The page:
The Farm Progress Show attracts people in agriculture from near and far. It’s a place to meet and talk about common interests — even for two farmers who don’t speak the same language. Mauro Cravero farms in Argentina and speaks Spanish, but no English. Tom Bindner farms in northwest Iowa and speaks English, but no Spanish. But they were able to talk to each other in person through an interpreter at the 2010 Farm Progress Show at Boone.
That wasn’t the first time they talked. They first met via the Internet in 2004 and have kept in touch with email ever since. How did they first connect on the Internet? Bindner responded to a post Cravero wrote on a farm magazine website. Cravero was commenting on an American farmer’s complaint about Argentine farmers not having to pay a tech fee when buying Roundup Ready soybean seed. There was no tech fee in Argentina at the time.
“That’s how I got Mauro’s email address,” says Bindner. “I wanted to know what our competition was doing, how crops were progressing in South America.”
Bindner’s recollection of their initial emails brought a chuckle from Cravero when the two were standing next to each other at the 2010 show. “Our interest was shared, and it still is. It is mutual,” said Cravero at the time.
Beginning with that initial contact in 2004, they’ve used a free Google software program to translate their email messages. The two farmers keep in touch, exchanging thoughts about weather, prices, crops and other ag-related topics. Drought in South America was a key item of discussion in 2011; now it’s drought in the U.S. Corn Belt. Cravero never had a chance to learn English and had never been to the United States before his 2003 visit to the Farm Progress Show in Illinois. He came with a group from Argentina, and after that visit, he was eager to learn more about American farmers.
A common connection
“For Mauro and myself to be able to talk to each other via the Web, with our words translated by the software program, is a great opportunity,” says Bindner. “You can learn from each other despite the huge distance.” As Internet pen pals, they also exchange photos of their farming operations and what’s going on in the fields.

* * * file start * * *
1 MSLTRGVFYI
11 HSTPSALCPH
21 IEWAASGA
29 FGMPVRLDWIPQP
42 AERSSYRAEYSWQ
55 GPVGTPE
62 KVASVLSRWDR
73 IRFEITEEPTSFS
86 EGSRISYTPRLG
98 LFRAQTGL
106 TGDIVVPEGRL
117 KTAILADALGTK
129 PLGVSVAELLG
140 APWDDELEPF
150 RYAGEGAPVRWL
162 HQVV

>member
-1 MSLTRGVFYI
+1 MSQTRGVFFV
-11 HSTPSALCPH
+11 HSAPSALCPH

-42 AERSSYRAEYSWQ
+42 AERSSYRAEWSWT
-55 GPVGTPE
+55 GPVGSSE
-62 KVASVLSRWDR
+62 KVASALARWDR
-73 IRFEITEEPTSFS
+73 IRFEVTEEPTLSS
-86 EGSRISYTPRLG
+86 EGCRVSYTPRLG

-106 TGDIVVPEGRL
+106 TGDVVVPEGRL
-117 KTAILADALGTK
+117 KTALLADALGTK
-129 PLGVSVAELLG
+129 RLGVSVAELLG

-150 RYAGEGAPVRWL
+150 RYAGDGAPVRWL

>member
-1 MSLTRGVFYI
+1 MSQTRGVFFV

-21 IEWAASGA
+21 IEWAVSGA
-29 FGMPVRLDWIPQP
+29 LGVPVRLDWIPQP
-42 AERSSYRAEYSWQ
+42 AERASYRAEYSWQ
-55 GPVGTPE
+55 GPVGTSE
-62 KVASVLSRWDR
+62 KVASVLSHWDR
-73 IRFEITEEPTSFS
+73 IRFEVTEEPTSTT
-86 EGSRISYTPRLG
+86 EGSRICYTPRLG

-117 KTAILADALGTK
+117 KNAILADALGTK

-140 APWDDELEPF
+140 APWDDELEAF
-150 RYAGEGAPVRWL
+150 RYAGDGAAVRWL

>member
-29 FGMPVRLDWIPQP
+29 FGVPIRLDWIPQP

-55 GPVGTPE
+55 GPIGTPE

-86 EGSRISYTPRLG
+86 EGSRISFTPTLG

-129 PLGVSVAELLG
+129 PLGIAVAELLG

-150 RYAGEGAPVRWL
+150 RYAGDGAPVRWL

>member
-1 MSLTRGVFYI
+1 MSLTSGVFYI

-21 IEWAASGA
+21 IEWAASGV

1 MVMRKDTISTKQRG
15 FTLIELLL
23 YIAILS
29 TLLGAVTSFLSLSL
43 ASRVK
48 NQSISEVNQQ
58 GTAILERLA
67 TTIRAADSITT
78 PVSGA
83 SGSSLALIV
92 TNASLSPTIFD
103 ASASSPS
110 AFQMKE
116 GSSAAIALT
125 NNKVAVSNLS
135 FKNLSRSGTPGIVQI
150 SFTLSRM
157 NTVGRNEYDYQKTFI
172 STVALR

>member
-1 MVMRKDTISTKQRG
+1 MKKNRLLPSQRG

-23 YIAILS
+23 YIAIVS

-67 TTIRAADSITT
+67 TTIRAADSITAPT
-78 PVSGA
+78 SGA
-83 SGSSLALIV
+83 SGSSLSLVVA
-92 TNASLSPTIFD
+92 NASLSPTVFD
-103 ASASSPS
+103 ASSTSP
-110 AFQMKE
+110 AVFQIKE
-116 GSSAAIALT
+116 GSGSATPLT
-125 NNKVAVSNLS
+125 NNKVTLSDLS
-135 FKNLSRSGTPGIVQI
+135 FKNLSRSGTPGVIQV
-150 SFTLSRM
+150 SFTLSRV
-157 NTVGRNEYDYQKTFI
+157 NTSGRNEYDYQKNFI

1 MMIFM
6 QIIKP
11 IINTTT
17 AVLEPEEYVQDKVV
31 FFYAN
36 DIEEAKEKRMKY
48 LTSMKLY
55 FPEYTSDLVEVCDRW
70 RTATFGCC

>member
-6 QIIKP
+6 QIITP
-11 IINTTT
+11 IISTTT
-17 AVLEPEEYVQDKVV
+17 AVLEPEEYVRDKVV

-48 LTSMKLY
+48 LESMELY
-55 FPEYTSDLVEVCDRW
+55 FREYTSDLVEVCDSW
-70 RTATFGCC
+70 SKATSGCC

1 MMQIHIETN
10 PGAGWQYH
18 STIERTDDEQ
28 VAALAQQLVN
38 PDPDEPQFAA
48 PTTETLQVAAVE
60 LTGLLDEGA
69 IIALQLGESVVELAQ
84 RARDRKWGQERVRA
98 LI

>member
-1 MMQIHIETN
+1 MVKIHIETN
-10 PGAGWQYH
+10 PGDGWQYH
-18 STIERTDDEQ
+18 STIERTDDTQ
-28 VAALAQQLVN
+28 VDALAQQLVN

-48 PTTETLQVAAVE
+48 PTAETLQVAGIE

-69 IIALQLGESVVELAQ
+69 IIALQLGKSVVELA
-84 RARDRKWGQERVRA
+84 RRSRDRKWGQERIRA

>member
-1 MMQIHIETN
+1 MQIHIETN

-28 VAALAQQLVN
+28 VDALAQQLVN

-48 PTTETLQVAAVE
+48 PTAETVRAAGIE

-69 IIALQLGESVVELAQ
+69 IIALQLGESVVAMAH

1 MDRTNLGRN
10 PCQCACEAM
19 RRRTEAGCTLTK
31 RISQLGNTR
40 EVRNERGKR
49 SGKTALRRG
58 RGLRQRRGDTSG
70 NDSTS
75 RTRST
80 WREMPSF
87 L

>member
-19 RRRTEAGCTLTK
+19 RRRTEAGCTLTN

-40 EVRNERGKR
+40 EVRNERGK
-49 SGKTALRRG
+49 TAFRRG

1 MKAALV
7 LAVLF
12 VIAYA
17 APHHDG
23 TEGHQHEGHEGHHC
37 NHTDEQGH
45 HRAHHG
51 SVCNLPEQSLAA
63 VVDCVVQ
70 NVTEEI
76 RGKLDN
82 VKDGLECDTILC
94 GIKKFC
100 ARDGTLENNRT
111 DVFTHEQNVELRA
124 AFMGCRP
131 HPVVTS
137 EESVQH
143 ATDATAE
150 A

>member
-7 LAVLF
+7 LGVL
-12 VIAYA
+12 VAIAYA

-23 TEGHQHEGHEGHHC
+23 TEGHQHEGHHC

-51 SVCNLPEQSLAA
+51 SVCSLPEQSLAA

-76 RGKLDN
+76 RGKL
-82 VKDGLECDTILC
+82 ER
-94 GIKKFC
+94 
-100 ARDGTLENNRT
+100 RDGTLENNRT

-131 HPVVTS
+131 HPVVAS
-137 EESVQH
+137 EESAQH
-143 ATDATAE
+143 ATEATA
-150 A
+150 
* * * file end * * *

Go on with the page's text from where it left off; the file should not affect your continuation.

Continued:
In 2007 Cravero came to the United States on a 10-day ag tour, his second visit to the Farm Progress Show, again in Illinois that year. The Argentine farm group also visited farms and agribusinesses in Iowa, Nebraska and the Kansas City area. Their Iowa visit included a tour of the REG biodiesel plant at Ralston and Pioneer’s headquarters at Johnston. They spent a day at Iowa State University.
Cravero’s third visit to the Farm Progress Show was in 2010 in Iowa. That trip was sponsored by John Deere of Argentina, and Cravero and several relatives (his dad, brother and son) were part of a large group of Argentine farmers who flew to the United States. The group had a special tent next to the Deere exhibit.
Cravero says he learns as much as he can by attending the show. He talks to people about the U.S. economy, especially the farm economy.
“We are particularly interested in agriculture in the United States because it is such a big influence on the world,” he says. “That’s why we come here every few years on these tours, to take in the Farm Progress Show. Not only do we want to see what’s new in machinery, seed, chemicals and fertilizers, we want to see how U.S. agriculture is evolving in the economy. And we enjoy meeting and exchanging ideas with U.S. farmers.”
FRIENDS MEET: Internet pen pals Mauro Cravero and Tom Bindner talked to each other in person at the 2010 Farm Progress Show in Iowa. A group of Argentine visitors to the show included members of the Cravero family (from left): Mauro’s brother Gabriel, father Roberto, son Pascual and Mauro. Tom Bindner (right) and son Dean (second from right) farm at Marcus in northwest Iowa.
This article published in the August, 2012 edition of WALLACES FARMER.
All rights reserved. Copyright Farm Progress Cos. 2012.